The score, oh god the score: West Indies 306 (Bravo 50; Broad 3/53, Moeen Ali 3/62) and 17/0 beat England 187 and 132 (Buttler 24; Holder 4/43, Roach 4/52, Joseph 2/12) by 10 wickets
Is that worse than Barbados? We really think that might be worse than Barbados.
England’s second innings lasted precisely 37 balls longer than Darren Bravo’s first.
England have lost a wicket every 32.1 balls in this series
In only two series in history – both one-off matches in the 1870s and 1880s – have they lost wickets at a faster rate than this
— Simon Wilde (@swildecricket) February 2, 2019
England lost all 20 wickets in 103.2 overs. England took no wickets at all in 101.1 overs between Shimron Hetmyer’s dismissal on day two in Barbados and John Campbell’s on day two in Antigua.
Joe Root got another absolute bastard of a delivery.
Everyone else, though, needs to take a long, hard look at themselves. Rory Burns was out trying to cut something that was far too close to him. Joe Denly left one that absolutely middled off stump. Not one, not two, but three of England’s top six – each of whom has played more than 50 Tests – were bowled trying to drive on the up on a pitch where variable bounce had been the number-one talking point throughout the game.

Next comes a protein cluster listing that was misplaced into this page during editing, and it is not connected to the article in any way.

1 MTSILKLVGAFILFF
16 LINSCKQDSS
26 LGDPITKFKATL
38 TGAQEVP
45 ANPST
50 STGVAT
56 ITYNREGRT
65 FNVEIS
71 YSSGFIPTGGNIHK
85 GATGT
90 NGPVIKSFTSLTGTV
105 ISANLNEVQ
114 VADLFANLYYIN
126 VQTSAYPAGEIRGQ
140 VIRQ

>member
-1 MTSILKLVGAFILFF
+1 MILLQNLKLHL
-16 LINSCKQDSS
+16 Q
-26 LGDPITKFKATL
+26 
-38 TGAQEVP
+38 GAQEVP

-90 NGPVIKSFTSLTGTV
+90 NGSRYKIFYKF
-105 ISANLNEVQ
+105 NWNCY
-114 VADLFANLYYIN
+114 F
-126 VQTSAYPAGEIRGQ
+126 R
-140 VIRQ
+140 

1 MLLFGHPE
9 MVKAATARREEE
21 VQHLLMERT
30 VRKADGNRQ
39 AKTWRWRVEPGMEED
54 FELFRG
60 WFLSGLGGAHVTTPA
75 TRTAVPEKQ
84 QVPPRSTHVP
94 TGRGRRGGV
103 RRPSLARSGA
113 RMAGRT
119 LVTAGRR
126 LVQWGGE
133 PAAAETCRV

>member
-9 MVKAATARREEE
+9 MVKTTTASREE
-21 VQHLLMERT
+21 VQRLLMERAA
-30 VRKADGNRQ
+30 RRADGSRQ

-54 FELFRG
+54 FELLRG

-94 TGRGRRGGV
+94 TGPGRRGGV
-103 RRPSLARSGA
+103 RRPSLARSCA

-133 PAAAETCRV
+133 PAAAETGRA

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England lost by 10 wickets – which makes it sound rather closer than it actually was – yet still had the two highest individual scores of the match. Cricket is weird.
Alzarri Joseph batted this morning and took 2/12 in England’s second innings despite the death of his mother overnight after a long illness. A genuinely magnificent effort from the 22-year-old Antiguan, who has given his home support more than one reason to swell with pride.
In the first Test, England scored 323 runs and batted for 111 overs. Here they scored 319 runs and batted 103.1 overs.
England’s highest score of the series is 43 runs short of West Indies’ lowest.
In the series to date, West Indies have scored 1027/26 and England have scored 642/40.
There was a time when chasing a target like 360 seemed an impossible task. Steve Pearson recalls England’s five best run chases in ODIs
Does Mark Wood crack the top seven fastest balls of all time? (Spoiler alert, he definitely doesn’t)….
2019 starts with so much hope. Like a Stokes over to Brathwaite, don’t let this be a wasted opportunity.
Centuries from Jason Roy and Joe Root helped England complete their highest one-day run chase.
As it turns out, you can learn much about cricket while someone has got their hands down your pants…
When you think about it, there’s nothing quite like a cricketing batting collapse…
With Dhawan, of course, the most obvious expression of his enjoyment comes with the bat.
Cooky must still love the game an awful lot. This is brilliant from him…